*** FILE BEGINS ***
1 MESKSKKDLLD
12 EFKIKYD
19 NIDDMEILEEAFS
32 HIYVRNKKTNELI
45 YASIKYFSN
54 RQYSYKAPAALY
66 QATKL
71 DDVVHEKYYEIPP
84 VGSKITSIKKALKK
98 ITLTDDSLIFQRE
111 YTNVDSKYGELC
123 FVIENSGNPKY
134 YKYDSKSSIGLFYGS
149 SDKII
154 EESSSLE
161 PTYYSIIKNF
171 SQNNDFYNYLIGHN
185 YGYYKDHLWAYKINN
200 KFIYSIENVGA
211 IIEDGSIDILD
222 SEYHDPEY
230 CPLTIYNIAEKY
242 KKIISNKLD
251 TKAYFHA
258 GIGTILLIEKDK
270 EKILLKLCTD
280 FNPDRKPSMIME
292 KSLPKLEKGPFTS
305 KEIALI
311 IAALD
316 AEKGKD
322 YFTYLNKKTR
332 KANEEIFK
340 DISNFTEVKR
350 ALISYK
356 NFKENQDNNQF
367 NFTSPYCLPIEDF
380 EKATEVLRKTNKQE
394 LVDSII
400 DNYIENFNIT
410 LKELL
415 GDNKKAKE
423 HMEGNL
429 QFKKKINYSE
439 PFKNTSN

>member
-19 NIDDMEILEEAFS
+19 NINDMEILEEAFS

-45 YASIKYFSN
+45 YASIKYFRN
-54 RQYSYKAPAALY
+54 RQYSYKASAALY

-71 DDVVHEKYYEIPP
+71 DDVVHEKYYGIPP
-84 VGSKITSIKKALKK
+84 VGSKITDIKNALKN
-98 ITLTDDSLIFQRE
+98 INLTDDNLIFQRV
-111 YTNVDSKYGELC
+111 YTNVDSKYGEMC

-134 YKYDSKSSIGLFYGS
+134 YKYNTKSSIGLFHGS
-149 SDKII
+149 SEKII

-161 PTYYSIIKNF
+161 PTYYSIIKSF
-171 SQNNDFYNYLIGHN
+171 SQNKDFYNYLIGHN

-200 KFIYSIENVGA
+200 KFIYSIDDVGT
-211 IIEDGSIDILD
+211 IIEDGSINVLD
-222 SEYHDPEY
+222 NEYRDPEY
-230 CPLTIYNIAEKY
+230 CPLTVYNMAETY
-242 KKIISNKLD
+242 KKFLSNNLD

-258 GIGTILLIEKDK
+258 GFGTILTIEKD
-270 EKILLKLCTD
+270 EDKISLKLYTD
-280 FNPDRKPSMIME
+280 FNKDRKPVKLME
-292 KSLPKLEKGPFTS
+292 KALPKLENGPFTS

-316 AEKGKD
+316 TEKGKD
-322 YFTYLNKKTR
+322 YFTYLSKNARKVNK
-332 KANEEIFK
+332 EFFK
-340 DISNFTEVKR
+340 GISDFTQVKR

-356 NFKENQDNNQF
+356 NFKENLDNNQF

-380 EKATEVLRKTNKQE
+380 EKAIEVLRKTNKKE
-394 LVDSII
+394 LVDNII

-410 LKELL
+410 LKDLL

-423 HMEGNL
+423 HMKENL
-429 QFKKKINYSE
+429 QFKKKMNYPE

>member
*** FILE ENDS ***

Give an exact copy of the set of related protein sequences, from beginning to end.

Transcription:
1 MESKSKKDLLD
12 EFKIKYD
19 NIDDMEILEEAFS
32 HIYVRNKKTNELI
45 YASIKYFSN
54 RQYSYKAPAALY
66 QATKL
71 DDVVHEKYYEIPP
84 VGSKITSIKKALKK
98 ITLTDDSLIFQRE
111 YTNVDSKYGELC
123 FVIENSGNPKY
134 YKYDSKSSIGLFYGS
149 SDKII
154 EESSSLE
161 PTYYSIIKNF
171 SQNNDFYNYLIGHN
185 YGYYKDHLWAYKINN
200 KFIYSIENVGA
211 IIEDGSIDILD
222 SEYHDPEY
230 CPLTIYNIAEKY
242 KKIISNKLD
251 TKAYFHA
258 GIGTILLIEKDK
270 EKILLKLCTD
280 FNPDRKPSMIME
292 KSLPKLEKGPFTS
305 KEIALI
311 IAALD
316 AEKGKD
322 YFTYLNKKTR
332 KANEEIFK
340 DISNFTEVKR
350 ALISYK
356 NFKENQDNNQF
367 NFTSPYCLPIEDF
380 EKATEVLRKTNKQE
394 LVDSII
400 DNYIENFNIT
410 LKELL
415 GDNKKAKE
423 HMEGNL
429 QFKKKINYSE
439 PFKNTSN

>member
-19 NIDDMEILEEAFS
+19 NINDMEILEEAFS

-45 YASIKYFSN
+45 YASIKYFRN
-54 RQYSYKAPAALY
+54 RQYSYKASAALY

-71 DDVVHEKYYEIPP
+71 DDVVHEKYYGIPP
-84 VGSKITSIKKALKK
+84 VGSKITDIKNALKN
-98 ITLTDDSLIFQRE
+98 INLTDDNLIFQRV
-111 YTNVDSKYGELC
+111 YTNVDSKYGEMC

-134 YKYDSKSSIGLFYGS
+134 YKYNTKSSIGLFHGS
-149 SDKII
+149 SEKII

-161 PTYYSIIKNF
+161 PTYYSIIKSF
-171 SQNNDFYNYLIGHN
+171 SQNKDFYNYLIGHN

-200 KFIYSIENVGA
+200 KFIYSIDDVGT
-211 IIEDGSIDILD
+211 IIEDGSINVLD
-222 SEYHDPEY
+222 NEYRDPEY
-230 CPLTIYNIAEKY
+230 CPLTVYNMAETY
-242 KKIISNKLD
+242 KKFLSNNLD

-258 GIGTILLIEKDK
+258 GFGTILTIEKD
-270 EKILLKLCTD
+270 EDKISLKLYTD
-280 FNPDRKPSMIME
+280 FNKDRKPVKLME
-292 KSLPKLEKGPFTS
+292 KALPKLENGPFTS

-316 AEKGKD
+316 TEKGKD
-322 YFTYLNKKTR
+322 YFTYLSKNARKVNK
-332 KANEEIFK
+332 EFFK
-340 DISNFTEVKR
+340 GISDFTQVKR

-356 NFKENQDNNQF
+356 NFKENLDNNQF

-380 EKATEVLRKTNKQE
+380 EKAIEVLRKTNKKE
-394 LVDSII
+394 LVDNII

-410 LKELL
+410 LKDLL

-423 HMEGNL
+423 HMKENL
-429 QFKKKINYSE
+429 QFKKKMNYPE

>member